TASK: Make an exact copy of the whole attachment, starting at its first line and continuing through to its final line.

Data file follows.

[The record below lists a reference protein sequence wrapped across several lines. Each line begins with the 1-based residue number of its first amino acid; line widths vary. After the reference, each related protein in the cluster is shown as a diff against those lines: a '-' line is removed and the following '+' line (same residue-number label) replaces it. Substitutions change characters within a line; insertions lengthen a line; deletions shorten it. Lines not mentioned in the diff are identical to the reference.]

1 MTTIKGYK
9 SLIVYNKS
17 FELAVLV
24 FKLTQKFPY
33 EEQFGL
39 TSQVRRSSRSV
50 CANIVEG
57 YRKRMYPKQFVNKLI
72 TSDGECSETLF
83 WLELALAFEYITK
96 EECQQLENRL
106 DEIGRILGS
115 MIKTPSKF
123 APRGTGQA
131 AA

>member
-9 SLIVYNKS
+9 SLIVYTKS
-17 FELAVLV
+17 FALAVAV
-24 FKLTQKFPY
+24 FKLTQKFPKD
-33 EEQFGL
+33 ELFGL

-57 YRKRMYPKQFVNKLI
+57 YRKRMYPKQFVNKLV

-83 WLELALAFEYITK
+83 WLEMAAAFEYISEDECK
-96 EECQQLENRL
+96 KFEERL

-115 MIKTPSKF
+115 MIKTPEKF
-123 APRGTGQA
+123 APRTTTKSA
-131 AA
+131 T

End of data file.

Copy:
[The record below lists a reference protein sequence wrapped across several lines. Each line begins with the 1-based residue number of its first amino acid; line widths vary. After the reference, each related protein in the cluster is shown as a diff against those lines: a '-' line is removed and the following '+' line (same residue-number label) replaces it. Substitutions change characters within a line; insertions lengthen a line; deletions shorten it. Lines not mentioned in the diff are identical to the reference.]

1 MTTIKGYK
9 SLIVYNKS
17 FELAVLV
24 FKLTQKFPY
33 EEQFGL
39 TSQVRRSSRSV
50 CANIVEG
57 YRKRMYPKQFVNKLI
72 TSDGECSETLF
83 WLELALAFEYITK
96 EECQQLENRL
106 DEIGRILGS
115 MIKTPSKF
123 APRGTGQA
131 AA

>member
-9 SLIVYNKS
+9 SLIVYTKS
-17 FELAVLV
+17 FALAVAV
-24 FKLTQKFPY
+24 FKLTQKFPKD
-33 EEQFGL
+33 ELFGL

-57 YRKRMYPKQFVNKLI
+57 YRKRMYPKQFVNKLV

-83 WLELALAFEYITK
+83 WLEMAAAFEYISEDECK
-96 EECQQLENRL
+96 KFEERL

-115 MIKTPSKF
+115 MIKTPEKF
-123 APRGTGQA
+123 APRTTTKSA
-131 AA
+131 T